Brazilian President Michel Temer
Brasilia, August 3 (RHC-teleSUR)-- Unelected Brazilian President Michel Temer, who is the country's most unpopular president since 1985 when democracy returned, has vowed to continue on with his controversial economic and political reforms now that he is safe from a trial to face corruption charges.
“With the support the lower house has given me, we will pass all the reforms that the country needs. Now it is time to invest in our country. Brazil is ready to start growing again,” the de facto president said in a statement following the decision of Congress to clear him of corruption charges by a 263-227 vote.
He announced that he will “carry out the actions needed to complete the work that this government began,” until the end of his unelected term, which goes until December 31st, 2018. One of the leading candidates for 2018's elections, former president and Workers Party leader Luiz Inácio Lula da Silva was recently sentenced to over nine years in prison on alleged passive corruption charges.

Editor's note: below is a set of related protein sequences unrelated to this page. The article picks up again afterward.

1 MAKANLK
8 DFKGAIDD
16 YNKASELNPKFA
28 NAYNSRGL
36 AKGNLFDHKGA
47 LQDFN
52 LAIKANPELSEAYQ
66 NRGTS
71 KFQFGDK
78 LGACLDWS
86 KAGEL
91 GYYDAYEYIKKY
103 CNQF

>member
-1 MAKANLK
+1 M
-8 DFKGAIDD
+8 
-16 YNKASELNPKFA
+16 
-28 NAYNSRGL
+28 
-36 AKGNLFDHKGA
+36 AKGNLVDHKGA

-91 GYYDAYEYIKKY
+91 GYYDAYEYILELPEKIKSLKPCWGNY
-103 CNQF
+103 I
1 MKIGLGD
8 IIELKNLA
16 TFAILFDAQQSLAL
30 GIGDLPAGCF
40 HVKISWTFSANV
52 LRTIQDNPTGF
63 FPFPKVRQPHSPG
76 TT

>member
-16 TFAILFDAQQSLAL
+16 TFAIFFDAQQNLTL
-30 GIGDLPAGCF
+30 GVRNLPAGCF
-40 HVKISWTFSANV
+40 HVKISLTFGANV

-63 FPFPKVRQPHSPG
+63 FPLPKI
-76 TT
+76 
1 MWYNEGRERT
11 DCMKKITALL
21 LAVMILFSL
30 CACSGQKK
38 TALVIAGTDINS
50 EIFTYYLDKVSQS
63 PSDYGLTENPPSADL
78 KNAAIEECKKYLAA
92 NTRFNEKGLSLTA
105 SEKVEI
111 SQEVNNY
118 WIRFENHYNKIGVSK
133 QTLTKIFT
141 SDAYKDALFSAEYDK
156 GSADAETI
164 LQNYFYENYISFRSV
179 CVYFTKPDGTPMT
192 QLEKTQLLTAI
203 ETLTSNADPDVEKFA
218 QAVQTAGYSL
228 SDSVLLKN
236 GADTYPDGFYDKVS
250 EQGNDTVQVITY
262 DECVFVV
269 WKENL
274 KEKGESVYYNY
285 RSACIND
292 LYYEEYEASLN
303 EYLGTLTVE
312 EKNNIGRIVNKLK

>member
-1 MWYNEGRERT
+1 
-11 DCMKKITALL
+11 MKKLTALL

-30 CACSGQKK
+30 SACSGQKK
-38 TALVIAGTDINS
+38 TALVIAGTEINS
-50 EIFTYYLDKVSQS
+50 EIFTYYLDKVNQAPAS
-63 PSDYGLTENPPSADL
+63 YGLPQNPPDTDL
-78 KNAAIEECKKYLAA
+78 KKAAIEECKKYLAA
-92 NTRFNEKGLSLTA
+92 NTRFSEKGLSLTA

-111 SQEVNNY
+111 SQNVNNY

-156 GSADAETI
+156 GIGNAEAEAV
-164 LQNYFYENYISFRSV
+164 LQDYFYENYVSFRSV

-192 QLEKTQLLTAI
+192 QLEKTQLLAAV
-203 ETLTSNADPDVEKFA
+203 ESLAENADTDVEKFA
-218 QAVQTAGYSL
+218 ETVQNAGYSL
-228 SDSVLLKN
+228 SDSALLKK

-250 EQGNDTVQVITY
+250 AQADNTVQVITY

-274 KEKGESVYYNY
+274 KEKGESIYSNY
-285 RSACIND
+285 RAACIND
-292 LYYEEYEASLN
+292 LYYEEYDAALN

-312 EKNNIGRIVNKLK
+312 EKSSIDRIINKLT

Temer's presidency has been marked by a harsh agenda of austerity, notably pushing through massive reforms to Brazil's labor legislation in a move that was met with resistance from workers and unions across the country. His next challenge will be to push forward with pension reform, which will require a three-fifths majority in the House and Senate since it is a constitutional reform.
Saying that the decision has served to strengthen a deeply unpopular president, a leader of the Party of the Democratic Movement of Brazil (PMDB), Darcisio Perondi, told AFP that "Temer will resume talks on reforming pensions next week ... and will stimulate fiscal reform."
Temer's popularity sits at a dismal five percent, which is the lowest of any president since the return of democracy in 1985, according to a recent poll by Ibope. Eighty-one percent of Brazilians also supported the trial of the president for corruption, according to the same polling group.
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